Ultra Running and Animation

When I was in middle school my favorite saying was ‘I only run when chased’–I tried this excuse for my pitiful mile time in PE as well as that time I joined track because running was the lesser evil to waiting after school for my sister who ‘thought track might be fun.’  I am probably the last person you’d ever expect to want to read a blog about ultra-running.  And I admit that when I first came upon them in a long search to find blogs about doin’ healthy stuff (my desk-life is killing me!) I thought it was completely and utterly INSANE–now, even though you’ll never see me in one, I think I understand their appeal and why I’m oddly drawn to reading about them from the comfort of my desk-life–its not killing me enough to make me want to run an ultra, thanks.

One of my late night work  spaces
One of my late night work spaces

An ultra marathon is anything upwards of 100km in a single race–its marathons that often span more than one full day with these crazy runners running long into the night with headlamps fueled by bananas and coffee and this stuff called GOO which no one really knows what it is but athletes pretend its food.  Sound crazy? Yup that’s pretty crazy–but then I’m sure if I explained my life to an ultra runner they’d think I was nuts too.  I spend my evenings and weekends after a full day of work drawing hundreds of drawings of the same character, redrawing them, showing them to people so they can tell me everything that’s wrong with my hundreds of drawings and hours of work and then redrawing it all, and then redrawing it all at least a few more times before REDRAWING IT again but this time for PERFECTION in the evil process which is clean up animation where art has right and wrong answers and most of the time I’m doing it wrong.  Then I start the whole process over again for another scene just to create 2 minutes of film–sound crazy? It probably is–but I love it, I could spend 12 hours in the lab and not even notice time has passed, I wish daily I could spend more days locked up in the animation lab for 12 hours just to complete my couple of minutes and I couldn’t imagine doing anything else with my life.

What I'm currently redrawing & redrawing...and then redrawing some more!
What I’m currently redrawing & redrawing…and then redrawing some more!

So other than having ‘normal’ people think this is crazy how the heck is animation related to ULTRA RUNNING??  Well, its the coffee and bananas.  This is a whole post about bananas.You’re welcome.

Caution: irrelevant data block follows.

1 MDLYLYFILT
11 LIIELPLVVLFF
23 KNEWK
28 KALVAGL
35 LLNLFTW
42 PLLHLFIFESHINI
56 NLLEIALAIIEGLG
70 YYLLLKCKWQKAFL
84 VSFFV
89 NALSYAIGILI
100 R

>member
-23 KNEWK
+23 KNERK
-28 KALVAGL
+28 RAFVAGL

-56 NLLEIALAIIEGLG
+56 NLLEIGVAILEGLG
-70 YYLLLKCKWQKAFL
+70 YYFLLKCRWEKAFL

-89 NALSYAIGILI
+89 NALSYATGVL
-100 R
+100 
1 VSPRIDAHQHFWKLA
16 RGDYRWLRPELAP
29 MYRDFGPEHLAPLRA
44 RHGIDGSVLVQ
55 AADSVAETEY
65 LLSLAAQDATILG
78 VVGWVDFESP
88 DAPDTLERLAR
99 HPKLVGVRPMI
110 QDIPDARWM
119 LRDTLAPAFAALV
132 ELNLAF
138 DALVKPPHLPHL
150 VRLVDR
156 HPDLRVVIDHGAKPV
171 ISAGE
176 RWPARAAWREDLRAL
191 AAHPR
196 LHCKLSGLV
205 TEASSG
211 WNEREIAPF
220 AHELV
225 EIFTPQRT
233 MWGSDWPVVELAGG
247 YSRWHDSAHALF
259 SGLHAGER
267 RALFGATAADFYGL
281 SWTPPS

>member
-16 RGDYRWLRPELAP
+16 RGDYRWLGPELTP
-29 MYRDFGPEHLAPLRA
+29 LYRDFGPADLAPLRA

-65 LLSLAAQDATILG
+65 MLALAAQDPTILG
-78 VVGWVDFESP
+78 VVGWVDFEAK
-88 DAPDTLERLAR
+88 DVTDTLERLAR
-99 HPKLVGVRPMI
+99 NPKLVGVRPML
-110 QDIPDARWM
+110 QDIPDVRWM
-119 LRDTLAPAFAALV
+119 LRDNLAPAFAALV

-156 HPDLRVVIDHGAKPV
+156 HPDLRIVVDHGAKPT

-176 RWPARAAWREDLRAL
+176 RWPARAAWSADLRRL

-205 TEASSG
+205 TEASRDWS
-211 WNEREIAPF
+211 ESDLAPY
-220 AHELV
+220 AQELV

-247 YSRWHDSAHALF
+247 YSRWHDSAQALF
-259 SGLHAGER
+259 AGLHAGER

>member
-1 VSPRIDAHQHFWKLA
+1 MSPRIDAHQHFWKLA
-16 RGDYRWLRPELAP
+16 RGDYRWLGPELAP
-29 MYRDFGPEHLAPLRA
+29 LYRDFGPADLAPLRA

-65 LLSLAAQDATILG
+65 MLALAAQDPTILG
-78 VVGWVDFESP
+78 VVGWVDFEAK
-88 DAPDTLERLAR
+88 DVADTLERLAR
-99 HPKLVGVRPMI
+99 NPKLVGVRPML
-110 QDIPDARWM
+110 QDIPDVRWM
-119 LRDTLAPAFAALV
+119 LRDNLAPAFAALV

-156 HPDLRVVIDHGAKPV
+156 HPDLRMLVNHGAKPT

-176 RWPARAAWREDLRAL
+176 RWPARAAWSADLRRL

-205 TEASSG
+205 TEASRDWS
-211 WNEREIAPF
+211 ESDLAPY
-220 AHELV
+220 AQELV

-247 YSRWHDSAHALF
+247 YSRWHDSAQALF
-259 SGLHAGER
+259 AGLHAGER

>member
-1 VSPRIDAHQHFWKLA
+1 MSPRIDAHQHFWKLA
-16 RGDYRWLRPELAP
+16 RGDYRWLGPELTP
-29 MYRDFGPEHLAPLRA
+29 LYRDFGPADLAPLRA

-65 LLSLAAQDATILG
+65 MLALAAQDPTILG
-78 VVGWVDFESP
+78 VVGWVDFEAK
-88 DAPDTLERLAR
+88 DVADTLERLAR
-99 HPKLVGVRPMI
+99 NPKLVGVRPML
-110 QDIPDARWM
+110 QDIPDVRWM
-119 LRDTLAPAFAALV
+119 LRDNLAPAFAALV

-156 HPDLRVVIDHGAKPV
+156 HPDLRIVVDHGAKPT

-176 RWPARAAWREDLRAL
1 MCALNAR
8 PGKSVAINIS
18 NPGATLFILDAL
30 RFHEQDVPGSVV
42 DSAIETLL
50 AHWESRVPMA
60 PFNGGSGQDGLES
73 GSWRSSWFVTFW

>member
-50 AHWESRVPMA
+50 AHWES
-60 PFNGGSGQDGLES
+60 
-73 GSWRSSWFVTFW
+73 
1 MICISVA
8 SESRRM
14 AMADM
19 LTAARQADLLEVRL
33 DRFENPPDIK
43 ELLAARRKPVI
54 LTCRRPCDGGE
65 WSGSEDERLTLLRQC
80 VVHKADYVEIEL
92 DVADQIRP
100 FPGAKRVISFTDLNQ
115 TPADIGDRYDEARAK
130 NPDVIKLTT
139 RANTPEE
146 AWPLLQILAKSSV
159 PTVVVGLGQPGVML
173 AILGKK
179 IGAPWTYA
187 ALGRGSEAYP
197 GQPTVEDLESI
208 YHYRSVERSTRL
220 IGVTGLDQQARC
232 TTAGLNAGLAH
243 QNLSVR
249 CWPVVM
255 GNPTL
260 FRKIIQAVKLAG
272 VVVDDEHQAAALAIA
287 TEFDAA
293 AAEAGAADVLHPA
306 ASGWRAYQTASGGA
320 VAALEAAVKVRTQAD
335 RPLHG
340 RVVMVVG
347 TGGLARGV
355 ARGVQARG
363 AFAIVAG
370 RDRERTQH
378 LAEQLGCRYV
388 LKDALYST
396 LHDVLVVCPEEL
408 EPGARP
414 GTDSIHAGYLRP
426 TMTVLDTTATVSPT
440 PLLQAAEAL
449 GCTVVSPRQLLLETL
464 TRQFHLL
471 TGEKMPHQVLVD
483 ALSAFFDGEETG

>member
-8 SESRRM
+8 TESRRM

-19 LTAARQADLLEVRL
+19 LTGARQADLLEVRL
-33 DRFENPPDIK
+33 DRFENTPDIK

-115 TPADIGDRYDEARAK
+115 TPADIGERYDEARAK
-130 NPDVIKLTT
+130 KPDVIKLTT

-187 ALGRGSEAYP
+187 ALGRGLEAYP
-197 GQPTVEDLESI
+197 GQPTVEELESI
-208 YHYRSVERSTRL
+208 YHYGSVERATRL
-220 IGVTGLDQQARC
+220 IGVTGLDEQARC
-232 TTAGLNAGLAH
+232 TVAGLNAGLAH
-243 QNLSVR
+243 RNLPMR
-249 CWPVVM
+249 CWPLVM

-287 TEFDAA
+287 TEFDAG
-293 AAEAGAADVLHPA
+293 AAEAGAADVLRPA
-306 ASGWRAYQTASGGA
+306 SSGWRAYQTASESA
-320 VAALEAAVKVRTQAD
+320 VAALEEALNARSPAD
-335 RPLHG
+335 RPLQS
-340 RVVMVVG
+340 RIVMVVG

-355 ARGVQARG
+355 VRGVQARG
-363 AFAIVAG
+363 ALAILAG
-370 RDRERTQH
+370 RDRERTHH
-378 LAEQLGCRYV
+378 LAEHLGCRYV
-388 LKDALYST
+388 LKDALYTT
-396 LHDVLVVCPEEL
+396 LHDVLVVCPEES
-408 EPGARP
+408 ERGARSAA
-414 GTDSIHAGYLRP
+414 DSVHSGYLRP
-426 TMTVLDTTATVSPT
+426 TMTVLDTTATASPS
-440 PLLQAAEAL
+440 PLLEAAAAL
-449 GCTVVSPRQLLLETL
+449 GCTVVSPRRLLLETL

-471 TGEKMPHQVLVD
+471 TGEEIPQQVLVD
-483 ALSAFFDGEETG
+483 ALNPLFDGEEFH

Just kidding!

Both Ultra running and animation require a unique kind of mental stamina and will power to keep doing this crazy thing day in and day out (…or all night).  In ultra running, as UltraRunnerGirl’s blog beautifully explains is 90-100% mental–its not about being a terribly good or fast runner, its about staying in the game till the end, who can outlast the mental and physical exhaustion to accomplish a crazy near impossible feat.  Its about your brain telling your body to keep going even when all logic and common sense say otherwise–when you’re tired and you’re toes are purple and everything sucks because YOU’VE BEEN RUNNING FOR 24 HOURS STRAIGHT!  Animation (especially grad school) is equally about finding a way to work through your mental and physical exhaustion.  Its about finding the motivation within yourself after a full day of work to pull out your frames and tackle the problems, to face poor, painfully honest critiques and keep working.  Its about reaching the point of frustration where you’re ready to throw in the towel and question why you even wanted this degree/this life and sitting back down at your desk anyway to restart that scene for the millionth time.  Its accepting a lifetime of rejection in a competitive field where you’ll constantly be asked to find that mental strength to keep going anyway.

Often when I tell someone I’m studying animation who isn’t involved in the art field, they tell me a story about how they knew a child, friend, cousin, etc. who tried that but you have to be in the top or you’ll never get anywhere–thanks–how uplifting.  Realistically–yes–you must be good but that statement seems to imply that these people in the ‘top’ just woke up one morning and could animate like the pros, that the reason their child, friend, cousin, dog couldn’t make it in the animation industry was because they just didn’t have the skills–Damn those genetics! Whatcha gonna do–NOT TRUE.  These people in the top they had the mental perseverance to keep going in the face of rejection, long hours, and exhaustion–yes they had above average skill but that alone wont land you a job in the industry–or at least it wont keep you there.

And so that’s why I read blogs from ultra-runners–they get it, I think they’re kinda crazy, but they get it.  And in a world where most of my peers have settled into full time jobs and go to bed at 10pm–I need to read about SOMEONE that doesn’t tell me ‘I NEEEED 8 hours of sleep’ or ‘I’d go to school, but I can’t do those hours’–Weeks like this week when I’m crazy busy but starting to see progress–FINALLY–I’m tired–SOOO tired but I wouldn’t trade it, I love animation and illustration–I’ll sleep when I’m dead (actual advice from my actual art teacher at UCD).

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2 thoughts on “Ultra Running and Animation

  1. Toward the end I said to myself “You can sleep when you graduate”

    But then I realized it’s never really over. What I’m doing now is practically on the same scale as my thesis, only I have five months instead of three years! There’s always another project! Dedicated people will work hard forever. At least you can sleep on the train, Amber. You’ll puncture that animation world!

    Ellie

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